Friday, April 30, 2010
(Social) Realism: Bulgaria
Nenko Balkanski (1907-1977)
Mario Zhekov (1898 – 1955)
Peter Dochev (1934 - 2005)
Peter Dochev was born in 1934 in the village of Lesidren, in the northern Bulgarian district of Lovech. In 1956 he finished the High School of Arts in Sofia in the class of artist Ivan Hristov. From 1957 to1959 he studied painting at the Academy of Fine Arts in Sofia with professors Iliya Petrov and Nenko Balkanski. Between 1960 and 1975 he was a chief artist at the Kremikovtsi Metallurgical Complex.
In 1963 he entered the Bulgarian art scene determined to leave his deep mark. That was the time when he started participating in group exhibitions. Back in the 60’s he was best known for his works On the Bus, Worker and Metallurgical Workers. They were big human figures that were occupying most of the canvas without containing excessive or insignificant details.
In 1967 he became a member of the Union of Bulgarian Artists and in 1975 he left Kremikovtsi and went back to his native Lesidren. In the late 1970’s and the early 1980’s he created a great number of urban landscapes. In mid-80’s, he moved towards abstraction and the pure geometric forms. Later on, his landscapes seem to be leaving the bounds of nature. Colourful spots and reliefs stand out from the dark background in works like Black Earth, Charred Earth, Terrain, Old Vineyards, etc. Peter Dochev’s work during the 90’s is characterized by the absence of specific imagery. During the 1990’s he started embracing purely geometrical shapes like the circle and the square. By 2000 Dochev began concentrating on black colours to later pass on to gold as a sign of eternity. In his last artworks the artist creates compositions, based on the geometry of circles and squares.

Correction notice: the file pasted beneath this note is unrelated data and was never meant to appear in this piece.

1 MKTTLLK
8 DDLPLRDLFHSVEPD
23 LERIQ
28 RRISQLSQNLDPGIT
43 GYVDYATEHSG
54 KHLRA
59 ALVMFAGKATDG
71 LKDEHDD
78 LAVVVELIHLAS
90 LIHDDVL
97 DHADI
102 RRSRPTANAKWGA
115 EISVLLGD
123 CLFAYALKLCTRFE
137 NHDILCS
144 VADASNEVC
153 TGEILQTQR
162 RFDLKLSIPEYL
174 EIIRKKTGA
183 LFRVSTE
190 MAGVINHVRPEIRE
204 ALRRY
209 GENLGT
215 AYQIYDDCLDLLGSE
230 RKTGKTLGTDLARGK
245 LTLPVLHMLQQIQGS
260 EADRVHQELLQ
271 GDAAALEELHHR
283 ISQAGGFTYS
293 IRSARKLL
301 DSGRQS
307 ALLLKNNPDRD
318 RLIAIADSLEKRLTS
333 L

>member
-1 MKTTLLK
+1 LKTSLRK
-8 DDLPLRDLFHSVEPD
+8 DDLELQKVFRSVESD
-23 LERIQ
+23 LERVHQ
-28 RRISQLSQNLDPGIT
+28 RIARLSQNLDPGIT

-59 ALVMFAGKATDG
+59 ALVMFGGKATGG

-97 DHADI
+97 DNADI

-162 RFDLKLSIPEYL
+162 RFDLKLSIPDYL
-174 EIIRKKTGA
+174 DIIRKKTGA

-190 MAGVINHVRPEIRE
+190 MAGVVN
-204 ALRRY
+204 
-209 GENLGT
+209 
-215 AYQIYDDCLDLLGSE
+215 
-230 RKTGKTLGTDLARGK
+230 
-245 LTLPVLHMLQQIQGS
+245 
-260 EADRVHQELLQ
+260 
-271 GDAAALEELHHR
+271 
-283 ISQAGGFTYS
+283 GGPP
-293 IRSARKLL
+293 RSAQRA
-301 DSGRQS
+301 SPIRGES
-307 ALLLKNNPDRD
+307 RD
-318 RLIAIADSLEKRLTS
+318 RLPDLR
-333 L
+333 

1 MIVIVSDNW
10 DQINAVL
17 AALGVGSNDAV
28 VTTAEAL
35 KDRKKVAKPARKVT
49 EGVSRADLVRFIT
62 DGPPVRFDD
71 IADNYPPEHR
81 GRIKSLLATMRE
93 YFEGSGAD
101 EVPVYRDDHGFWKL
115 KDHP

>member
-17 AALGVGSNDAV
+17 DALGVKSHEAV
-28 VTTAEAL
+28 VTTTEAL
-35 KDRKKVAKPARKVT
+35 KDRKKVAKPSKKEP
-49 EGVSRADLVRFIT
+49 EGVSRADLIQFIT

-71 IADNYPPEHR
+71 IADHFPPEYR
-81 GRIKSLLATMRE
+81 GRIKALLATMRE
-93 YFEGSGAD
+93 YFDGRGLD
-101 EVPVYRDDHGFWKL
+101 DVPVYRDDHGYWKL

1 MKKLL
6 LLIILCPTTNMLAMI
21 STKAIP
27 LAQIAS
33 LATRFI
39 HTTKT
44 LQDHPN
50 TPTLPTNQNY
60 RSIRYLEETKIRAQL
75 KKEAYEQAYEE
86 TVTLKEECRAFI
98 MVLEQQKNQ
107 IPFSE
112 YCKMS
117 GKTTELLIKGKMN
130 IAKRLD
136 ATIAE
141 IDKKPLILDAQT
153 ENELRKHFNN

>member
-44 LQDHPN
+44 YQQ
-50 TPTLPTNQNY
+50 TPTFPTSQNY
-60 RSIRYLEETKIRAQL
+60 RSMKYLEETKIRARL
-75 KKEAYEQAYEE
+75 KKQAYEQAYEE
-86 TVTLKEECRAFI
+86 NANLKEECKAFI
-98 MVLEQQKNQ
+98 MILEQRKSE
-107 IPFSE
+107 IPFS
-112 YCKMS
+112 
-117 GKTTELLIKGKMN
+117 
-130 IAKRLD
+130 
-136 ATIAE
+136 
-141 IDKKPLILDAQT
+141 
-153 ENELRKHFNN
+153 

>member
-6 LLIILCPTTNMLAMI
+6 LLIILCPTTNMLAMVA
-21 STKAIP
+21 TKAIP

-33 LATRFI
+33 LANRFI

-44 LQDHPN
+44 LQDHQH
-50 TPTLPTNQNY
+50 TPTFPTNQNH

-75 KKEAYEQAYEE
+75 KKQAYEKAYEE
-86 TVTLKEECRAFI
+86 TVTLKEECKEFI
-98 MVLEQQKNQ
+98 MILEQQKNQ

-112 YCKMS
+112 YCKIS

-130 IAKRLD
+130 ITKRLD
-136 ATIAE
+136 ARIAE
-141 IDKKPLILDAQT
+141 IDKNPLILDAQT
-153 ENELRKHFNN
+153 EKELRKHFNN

Through his career, he presented his work in numerous solo shows and group exhibitions in Bulgaria and one in Vienna. He died in Sofia in 2005.
Nikola Tanev (1890-1962)
World (Social) Realist Art (Index of Countries)
This blog page is part of an ongoing project by artist and part-time lecturer Caoimhghin Ó Croidheáin (http://gaelart.net/) to explore Realist / Social Realist art from around the world. The term Realism is used in its broadest sense to include 19th century Realism and Naturalism as well as 20th century Impressionism (which after all was following in the path of Courbet and Millet). Social Realism covers art that seeks to examine the living and working conditions of ordinary people (examples include German Expressionism, American Ashcan School and the Mexican Muralists).
Click here for (Social) Realist Art Definitions, World (Social) Realism and Global Solidarity, Art and Politics, Social Realism in history and Country Index.
Suggestions for appropriate artists from around the world welcome to email@example.com.